If you’re active on Pinterest, then you may have seen this popular quote recently:
“When things aren’t adding up in your life, start subtracting.” ~ Anonymous
Ooh, I just love that. There’s such simple brilliance in those words. Why do I think so? Well, so often when things aren’t adding up in my life, my immediate reaction is to think that something is missing. I instantly think, if only I had something more. But as this quote suggests, often a better solution is in the exact opposite direction. When you want to make your life better, instead of adding something, try subtracting something instead.
At its core, simplifying is about subtracting. It’s about editing out the complications, the clutter and the noise. It’s about removing obstacles and barriers, and clearing the path to something better and easier. So next time things don’t feel like they’re adding up in your life, here are five ways you can start subtracting and begin heading in a more positive direction.
1. Subtract some clutter.
Clutter is one of the simplest things to subtract and it will create an amazing positive impact on your life. (Plus, if you’re like me, you may even find decluttering to be a terrific stress reliever—which means you’ll get double benefits from a single form of subtracting.)
Decluttering helps clear the path to a more enjoyable life, by eliminating stress and visual distraction. And you don’t have to declutter your entire home from top to bottom to begin enjoying the benefits. Instead, start with clutter that’s easy for you: disposable drinking cups from restaurants, old magazines or newspapers, dried-up makeup, worn out or out-grown items, or anything else that you know in an instant you no longer use, need or love. And start decluttering in an area of your home you use often, such as the kitchen, eating area, bathroom or bedroom, to enjoy the positive benefits of decluttering even more.
2. Subtract a draining obligation.
If your days are out of control as you run from one obligation to the next, finishing your day completely exhausted, it’s time to start subtracting! Take a look at the items on your calendar and to-do list. Which ones energize you or restore you? Which ones drain you and leave you feeling depleted? Pick one draining item, and explore ways to subtract it out. It may take some time to delegate this responsibility to someone else, or transition out of an ongoing role, but when you subtract these types of activities from your schedule, things will start adding up in ways you can’t even imagine right now. You’ll have more energy, plus more breathing room for more relaxing or rejuvenating activities.
3. Subtract negative self talk.
When I was growing up my mom used to tell us, “If you don’t have something nice to say, don’t say anything at all.” She meant out loud, of course, but I think this is even more powerful advice to give to that little voice inside our heads! It is so much easier to do everything when we feel like there’s someone on our side cheering us along—someone we know will be there to pick us up if we fall. And yet, so often that little voice in our head is more of an enemy than an ally—someone who points out everything we do wrong and makes us afraid to take risks and create positive change. To subtract the negative self talk, first become aware of what you’re saying to yourself. Then, subtract the messages that are negative, judgmental and self-defeating. This is one area where adding in something new—a positive and affirming message to yourself—makes it easier to subtract the negative.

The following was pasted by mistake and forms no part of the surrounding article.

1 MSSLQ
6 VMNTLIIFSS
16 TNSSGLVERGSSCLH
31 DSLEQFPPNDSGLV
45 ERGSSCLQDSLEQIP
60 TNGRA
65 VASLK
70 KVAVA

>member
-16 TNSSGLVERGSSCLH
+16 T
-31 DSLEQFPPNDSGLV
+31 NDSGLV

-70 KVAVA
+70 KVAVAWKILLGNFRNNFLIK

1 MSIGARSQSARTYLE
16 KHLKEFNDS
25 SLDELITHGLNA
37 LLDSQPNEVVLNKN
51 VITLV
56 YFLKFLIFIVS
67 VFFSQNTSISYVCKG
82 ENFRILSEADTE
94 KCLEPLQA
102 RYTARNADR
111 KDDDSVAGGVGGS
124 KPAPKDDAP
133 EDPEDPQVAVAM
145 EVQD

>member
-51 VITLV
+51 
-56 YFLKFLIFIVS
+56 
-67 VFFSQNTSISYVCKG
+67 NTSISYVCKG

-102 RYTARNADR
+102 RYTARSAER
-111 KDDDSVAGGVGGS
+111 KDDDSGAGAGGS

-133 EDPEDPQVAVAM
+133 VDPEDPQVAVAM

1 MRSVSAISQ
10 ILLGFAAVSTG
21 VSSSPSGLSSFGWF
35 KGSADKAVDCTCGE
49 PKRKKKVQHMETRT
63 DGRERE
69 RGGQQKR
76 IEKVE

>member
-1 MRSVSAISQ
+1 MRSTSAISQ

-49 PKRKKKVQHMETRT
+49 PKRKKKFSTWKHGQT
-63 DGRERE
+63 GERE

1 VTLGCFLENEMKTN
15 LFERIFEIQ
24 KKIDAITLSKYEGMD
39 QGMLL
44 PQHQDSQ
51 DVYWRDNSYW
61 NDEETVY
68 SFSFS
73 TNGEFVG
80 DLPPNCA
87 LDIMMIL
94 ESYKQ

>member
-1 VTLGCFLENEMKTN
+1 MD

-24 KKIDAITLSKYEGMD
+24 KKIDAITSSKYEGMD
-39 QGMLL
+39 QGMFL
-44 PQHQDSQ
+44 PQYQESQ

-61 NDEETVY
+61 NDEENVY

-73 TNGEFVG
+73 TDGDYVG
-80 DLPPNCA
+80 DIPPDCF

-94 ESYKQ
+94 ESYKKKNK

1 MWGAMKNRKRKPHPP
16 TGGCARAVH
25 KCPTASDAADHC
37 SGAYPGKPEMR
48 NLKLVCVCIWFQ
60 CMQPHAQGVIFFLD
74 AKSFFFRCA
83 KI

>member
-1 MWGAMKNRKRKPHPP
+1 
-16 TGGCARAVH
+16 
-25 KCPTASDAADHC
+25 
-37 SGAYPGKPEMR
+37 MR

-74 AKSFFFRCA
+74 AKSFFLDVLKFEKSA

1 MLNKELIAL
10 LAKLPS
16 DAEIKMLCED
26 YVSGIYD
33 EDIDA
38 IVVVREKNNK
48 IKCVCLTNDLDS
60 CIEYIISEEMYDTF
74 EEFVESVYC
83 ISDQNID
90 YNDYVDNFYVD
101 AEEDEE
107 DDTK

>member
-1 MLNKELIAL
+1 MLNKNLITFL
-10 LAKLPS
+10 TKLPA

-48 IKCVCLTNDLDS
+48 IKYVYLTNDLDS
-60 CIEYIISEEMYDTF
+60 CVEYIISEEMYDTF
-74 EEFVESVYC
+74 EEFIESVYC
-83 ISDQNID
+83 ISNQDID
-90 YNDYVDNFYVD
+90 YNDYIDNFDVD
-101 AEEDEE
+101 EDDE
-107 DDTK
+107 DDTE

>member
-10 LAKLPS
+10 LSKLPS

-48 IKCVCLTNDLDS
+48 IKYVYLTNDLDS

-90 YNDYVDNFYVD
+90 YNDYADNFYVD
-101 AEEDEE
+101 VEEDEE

To put this into action, when you find yourself saying unflattering things to yourself, ask “What would I want my best friend to say to me right now?” Listen for the answer and then…say it to yourself. Keep doing this until those nice words become more and more automatic and the negative self talk stops.
4. Subtract a little bit of something.
As you consider things you can subtract from your life to make it even better, keep in mind that you don’t have to subtract all of something to create positive benefits. Sometimes subtracting just a little bit of something is all you need to get back on track. For example, if you feel like you spend too much time aimlessly surfing the web or you don’t feel good about the amount of time you spend on Facebook, cut back a little on these activities. Take stock of how much time you currently spend on them, and then set a target. Would you feel better if you subtracted 15 minutes, 30 minutes or an hour a day? Try subtracting small chunks of time on these activities until you get to the place where you feel you’re spending the right amount on these items.
5. Subtract an unproductive habit.
Sometimes unproductive habits creep into your life and you don’t really even notice it…until you really start to notice the consequences of these habits. For example, maybe you’ve developed the habit of procrastinating on important tasks or projects. At first, it’s not a big deal. But over time, you start to feel more and more nervous and stressed about the project. If you’re noticing consequences that you don’t like, take a step back and look at what’s behind these consequences. Is there an unproductive habit at play? If so, what would it take to remove that habit? Often the easiest way to subtract an unproductive habit is by replacing it with a new, more productive one. So, for example, subtract procrastination by developing the habit of working on important projects for small amounts of time over the course of the project.
What can you subtract today to make your life begin adding up in a new and exciting ways? Whether it’s hitting the snooze button four times, an organization that’s more of an obligation than a passion, or defeating self talk, when you remove the negative, it will add up to more space for the positive and more time to enjoy the other things in your life!
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